On the other hand at this moment exist in the scientific and patent literature and in the international market of pharmaceutical oral solid products numerous examples of solutions to the problem of achieving that a drug or active substance is delivered at such a rate that the receiving organism disposes an appropriate quantity for a more or less long period of time for a better therapeutic effect. To achieve this, several technological solutions have been used, such as Controlled diffusion through matrixes and permeable membranes. Slow formation of a hydrogel owed to the swelling of the occluding agent and diffusion of the active principle through the gel. Diffusion of the active principle through a hole in a permeable membrane to the aqueous media that surrounds a complex tablet, with a nucleus of very high content of active (osmotic pump principle). Erosion of the active substance occluding agent due to slow dissolution. Erosion of the occluding agent by means of chemical or biological degradation. Combination of several principles. Numerous substances have been used for these purposes, standing out among them the natural and synthetic polymers. The polyvinylacetate and the vinyl acetate-vinylalcohol copolymers with less than 30% molar vinyl alcohol content are synthetic polymers that present some advantageous properties that support a priori the perspective of its use in pharmaceutical formulations solid. It should be mentioned among these characteristics: The innocuousness that is to expect from their chemical structure. The relative low cost of the starting materials for their synthesis. The possibility to develop simple obtaining processes. Their insolubility in aqueous media although they are highly hydrophilic.
The fact that these polymers have a vitreous transition temperature near to 40° C. This implies that if they are used in the composition of tablets the heat that is generated at the compression could be enough to reach the vitreous transition temperature so that the polymer can flow through all the interstices, forming a continuous matrix. This continuous matrix can be achieved even when the polymer constitutes a very minor fraction of the formulation.
In the scientific- technical- and patent literature there are a considerable number of examples of using polyvinylacetate in certain individualized pharmaceutical formulations, mainly in conjunction with other polymers for the achievement of binding or release controlling effects. The most important references are listed below:
A) Sustained release tablets of theophylline with employment of PVAc-PVP matrixes (Ortega A., Avenida M; Eur. Pat. Appl. E. P. 231862 (1987)).
B) Theophylline microspheres with sustained release action using PVAc (50-70% content of the polymer) (Biswanath S.; Drug Development and Industrial Pharmacy, 17 (6) 893-900 (1991))
C) Paracetonal tablets using copolymers of vinyl acetate and vinyl pirrolidone as binder (Barlow Chistopher S. African 73 03, 289 (1974) C.A. 88 15665).
D) Pharmaceuticals for oral applications with retarded action prepared by deposition of the drug on sugar or starch pellets and subsequent coating with a dialyzing membrane that contains PVAc and ethylcellulose (Fuelbecht W., Neitzger E.; Ger. Offen. 2010416 (1971), C.A. 75 144002).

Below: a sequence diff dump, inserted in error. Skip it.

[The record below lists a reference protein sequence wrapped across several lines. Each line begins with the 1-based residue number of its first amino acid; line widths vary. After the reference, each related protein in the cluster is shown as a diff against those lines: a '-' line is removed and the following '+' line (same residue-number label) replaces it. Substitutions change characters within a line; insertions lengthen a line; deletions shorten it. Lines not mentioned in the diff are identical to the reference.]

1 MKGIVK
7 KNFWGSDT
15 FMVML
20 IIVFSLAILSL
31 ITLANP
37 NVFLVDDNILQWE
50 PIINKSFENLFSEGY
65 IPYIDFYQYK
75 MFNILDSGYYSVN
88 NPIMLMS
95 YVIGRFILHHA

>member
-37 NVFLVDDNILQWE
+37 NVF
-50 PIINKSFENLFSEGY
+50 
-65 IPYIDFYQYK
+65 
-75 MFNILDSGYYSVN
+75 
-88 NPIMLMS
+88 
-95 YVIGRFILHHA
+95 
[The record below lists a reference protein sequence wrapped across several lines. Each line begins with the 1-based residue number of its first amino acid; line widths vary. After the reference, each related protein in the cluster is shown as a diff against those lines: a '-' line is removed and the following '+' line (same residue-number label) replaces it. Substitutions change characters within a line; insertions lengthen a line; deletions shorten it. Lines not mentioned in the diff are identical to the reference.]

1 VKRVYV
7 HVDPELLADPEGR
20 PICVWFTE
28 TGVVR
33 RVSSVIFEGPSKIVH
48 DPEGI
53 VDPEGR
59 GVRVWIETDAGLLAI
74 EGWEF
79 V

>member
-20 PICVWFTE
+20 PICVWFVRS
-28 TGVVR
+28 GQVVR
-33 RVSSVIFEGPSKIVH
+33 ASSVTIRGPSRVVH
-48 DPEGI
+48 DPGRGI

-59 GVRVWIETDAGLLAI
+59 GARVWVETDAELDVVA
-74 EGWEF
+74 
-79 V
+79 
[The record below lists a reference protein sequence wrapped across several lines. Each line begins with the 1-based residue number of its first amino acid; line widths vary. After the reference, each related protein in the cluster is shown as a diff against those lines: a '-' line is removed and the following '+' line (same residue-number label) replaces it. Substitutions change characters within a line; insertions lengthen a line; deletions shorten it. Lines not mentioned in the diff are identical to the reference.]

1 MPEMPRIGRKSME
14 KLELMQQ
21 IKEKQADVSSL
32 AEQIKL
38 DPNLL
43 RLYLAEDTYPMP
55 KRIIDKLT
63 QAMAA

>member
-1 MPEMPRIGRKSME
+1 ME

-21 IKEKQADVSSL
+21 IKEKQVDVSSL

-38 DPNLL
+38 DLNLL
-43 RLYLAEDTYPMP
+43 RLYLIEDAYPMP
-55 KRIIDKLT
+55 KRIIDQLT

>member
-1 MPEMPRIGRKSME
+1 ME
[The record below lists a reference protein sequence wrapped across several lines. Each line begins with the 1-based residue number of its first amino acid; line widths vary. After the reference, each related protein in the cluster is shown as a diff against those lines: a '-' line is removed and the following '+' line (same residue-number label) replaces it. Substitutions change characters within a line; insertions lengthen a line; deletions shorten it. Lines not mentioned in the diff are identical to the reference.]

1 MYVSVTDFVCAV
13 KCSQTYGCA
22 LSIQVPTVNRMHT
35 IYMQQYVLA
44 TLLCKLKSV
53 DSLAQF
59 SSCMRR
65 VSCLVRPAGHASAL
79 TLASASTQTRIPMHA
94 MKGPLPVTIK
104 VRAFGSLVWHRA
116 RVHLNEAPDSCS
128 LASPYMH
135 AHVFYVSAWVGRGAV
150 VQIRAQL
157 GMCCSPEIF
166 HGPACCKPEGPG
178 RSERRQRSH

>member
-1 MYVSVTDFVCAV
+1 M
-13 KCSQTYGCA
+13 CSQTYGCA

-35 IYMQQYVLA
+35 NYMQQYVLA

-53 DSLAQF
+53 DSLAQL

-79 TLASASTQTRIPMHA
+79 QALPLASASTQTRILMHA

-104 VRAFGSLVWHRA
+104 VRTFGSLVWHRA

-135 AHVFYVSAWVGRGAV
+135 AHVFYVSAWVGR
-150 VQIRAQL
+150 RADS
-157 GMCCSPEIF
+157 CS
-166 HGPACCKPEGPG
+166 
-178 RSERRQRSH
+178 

E) Incorporation and release of theophylline in PVAc matrix in form of granulates (not tablets or pellets) of different particle size (Huang Jin Din, Gan Tz Huang; Tai.wanYao HsuehTsa Chi, 38, (3) 160-165 (1986)).
F) Depot medicaments in capsule form for oral use in which poliethylenglycol is used as carrier, PVAc in ethanol as sponge former and active agents, everything in capsules of gelatine (Scherer R. P. GmbH, Brit. 1242547 (1971); C.A. 75 121403)
G) Coating compositions for compressed tablets using polyethyleneglycol, sugar, PVAc and water insoluble fillers (Boehringer C. F. und Soehne GmbH; Fr. 1588833; (C1 A61J), C.A. 73 123520).
H) PVAc emulsions as carriers in sustained release drugs (Takebe T., Maebutzu T., Ito K., Maekawa M.; Jp 7312,069 (C1C08fA61K) 1973; C.A. 80, 52394).
I) Preparation of agglomerated crystals for direct tabletting and microecapsulation by the spherical crystallization technique with a continuous system, using PVAc and ethylcellulose as coating polymers (Niwa T., Takeuchi H., Hino T., Itoh A. Kawashima Y., Kiuchi K.; Pharmaceutical Research (New York) 11(4): 478-484 (1994)).
J) Sustained release oral pharmaceutical films containing vinyl pirrolidone and vinyl acetate polymers (Kuroya Takamasa, Jpn Kokai Tokkyo Koho J.P. 01,268630 [89,2268,630] (1989)).
K) Films of hydroxipropylcellulose-PVAc for the controlled release of active substances (Borodkin S., Tucker F. E.; J.; Pharm. Sci. 64 1289 (1975); J. Pharm. Sci. 63 1359 (1974)).
L) Controlled delivery of iron ions by means of pelletization of the sulfate salt and coating of the pellets with PVAc (Batra V. et al.; J. Pharm. Sci., 83(5) p. 632 (1994)).
M) Complex oral delivery system with microspheres that can float in gastric juice and which are coated with PVAc and purified shellac (Ichikawa M., Watanobe S., Miyake Y.; J. Pharm. Sci., 80 (11) 1062, (1991)).
N) Pharmaceutical formulations in form of powders, granulates and tablets based in the use of chitin with addition of PVAc (J.P. 62016413, 19870124).
O) Base granulate for pharmaceutical formulations with controlled action employing two kinds of polymers; polymer A (hydroxipropylcellulose or methylcellulose or polyvinylpirrolidone) and polymer B (ethylcellulose or a copolymer of methacrylate or PVAc) (J.P. 04074137 19920309
P) Tablet formulation for direct compression containing a mixture of polyvinylpirrolidone and PVAc as binder and aerosil as lubricant (Tawashi R. Pharm. Ind. 26, 10, 682 (1964), C.A. 62 5147).